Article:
Inviting Children to Leave Their Mark


Inviting Children to Leave Their Mark

March 23, 2022

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Art Project Invites Children to Use Their Imagination and Self-Expression

When looking for new art for her office, Executive Director Kate Treiber went straight to the people who know imagination and creativity best: children.

At the Children’s Museum of South Dakota, imagination is as big as our skies.

We believe that when children use their imagination and creativity, they will discover and learn so much more about the world around them.

In early 2019, Executive Director Kate Treiber was looking to refresh the walls in her office and add some art that would offer wonder and inspiration.

This idea turned into the beginning of a unique art project that not only offered children the opportunity to be creative and grow but also a platform to express themselves and show their work to a broader audience.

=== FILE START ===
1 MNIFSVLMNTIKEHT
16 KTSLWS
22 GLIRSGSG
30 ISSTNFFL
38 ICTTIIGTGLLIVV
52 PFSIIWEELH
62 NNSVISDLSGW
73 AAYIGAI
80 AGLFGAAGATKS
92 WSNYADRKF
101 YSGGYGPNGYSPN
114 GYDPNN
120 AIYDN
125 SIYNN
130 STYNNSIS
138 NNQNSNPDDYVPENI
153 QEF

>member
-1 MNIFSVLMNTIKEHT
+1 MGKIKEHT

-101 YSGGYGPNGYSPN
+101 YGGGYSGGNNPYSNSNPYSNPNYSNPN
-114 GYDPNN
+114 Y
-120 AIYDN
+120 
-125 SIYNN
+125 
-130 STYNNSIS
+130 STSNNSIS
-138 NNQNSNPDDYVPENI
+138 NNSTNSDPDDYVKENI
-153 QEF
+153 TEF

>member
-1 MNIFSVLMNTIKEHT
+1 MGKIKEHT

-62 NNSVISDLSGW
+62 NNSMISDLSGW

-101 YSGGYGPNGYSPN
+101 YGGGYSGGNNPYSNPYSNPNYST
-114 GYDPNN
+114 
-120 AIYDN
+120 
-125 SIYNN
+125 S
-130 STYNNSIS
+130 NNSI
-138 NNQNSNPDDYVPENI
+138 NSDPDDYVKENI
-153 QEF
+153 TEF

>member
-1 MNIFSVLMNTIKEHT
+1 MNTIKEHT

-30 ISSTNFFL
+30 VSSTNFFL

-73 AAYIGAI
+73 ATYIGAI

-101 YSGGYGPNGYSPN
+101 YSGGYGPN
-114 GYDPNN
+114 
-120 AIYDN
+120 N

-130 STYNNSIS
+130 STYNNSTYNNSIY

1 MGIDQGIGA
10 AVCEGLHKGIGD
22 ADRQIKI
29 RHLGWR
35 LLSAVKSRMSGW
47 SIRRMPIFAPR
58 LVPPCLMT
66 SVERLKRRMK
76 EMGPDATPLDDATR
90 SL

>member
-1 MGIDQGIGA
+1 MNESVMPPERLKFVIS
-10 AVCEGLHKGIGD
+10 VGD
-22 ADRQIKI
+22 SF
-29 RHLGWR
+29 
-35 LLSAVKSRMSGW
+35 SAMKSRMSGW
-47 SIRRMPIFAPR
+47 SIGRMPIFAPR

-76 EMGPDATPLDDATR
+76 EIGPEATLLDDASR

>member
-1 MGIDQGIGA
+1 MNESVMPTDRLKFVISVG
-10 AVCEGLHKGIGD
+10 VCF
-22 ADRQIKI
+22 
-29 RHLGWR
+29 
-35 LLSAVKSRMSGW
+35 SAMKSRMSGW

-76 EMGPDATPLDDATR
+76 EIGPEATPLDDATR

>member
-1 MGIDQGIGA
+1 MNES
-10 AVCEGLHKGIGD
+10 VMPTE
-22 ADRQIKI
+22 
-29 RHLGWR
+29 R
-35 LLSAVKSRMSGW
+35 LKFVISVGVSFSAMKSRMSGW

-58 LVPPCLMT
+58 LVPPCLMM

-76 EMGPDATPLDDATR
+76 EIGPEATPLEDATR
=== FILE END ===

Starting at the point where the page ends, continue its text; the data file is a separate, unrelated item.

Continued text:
Project Definition

Kate issued a Request for Proposal for an art project focusing on the theme, “Building a Sense of Wonder and Play” to the Kidoodle Council Youth Advisory Board.

Artists were asked to use textiles, fiber, and/or mixed media in a small- to medium-sized piece of art to be installed in the Maker Studio and in Kate’s office.  

Young girl sitting at a table across from a middle-aged woman each smiling and discussing some pieces of handmade art on a table
Artist Maisie talks with Executive Director Kate Treiber about her art project.

Three projects, one including 3 members of the Kidoodle Council, were presented to Kate. The presenters used PowerPoint and sample prototypes to show how the project would come to life. 

Because each project had unique attributes that “Built a Sense of Wonder and Play,” they each were selected to continue in the artistic process and won the RFP. 

Creating in the Maker Studio

The artists took their prototypes and plans and worked directly with Kate and Director of Education Carrie Benson to further refine and create their art pieces in the Museum’s Maker Studio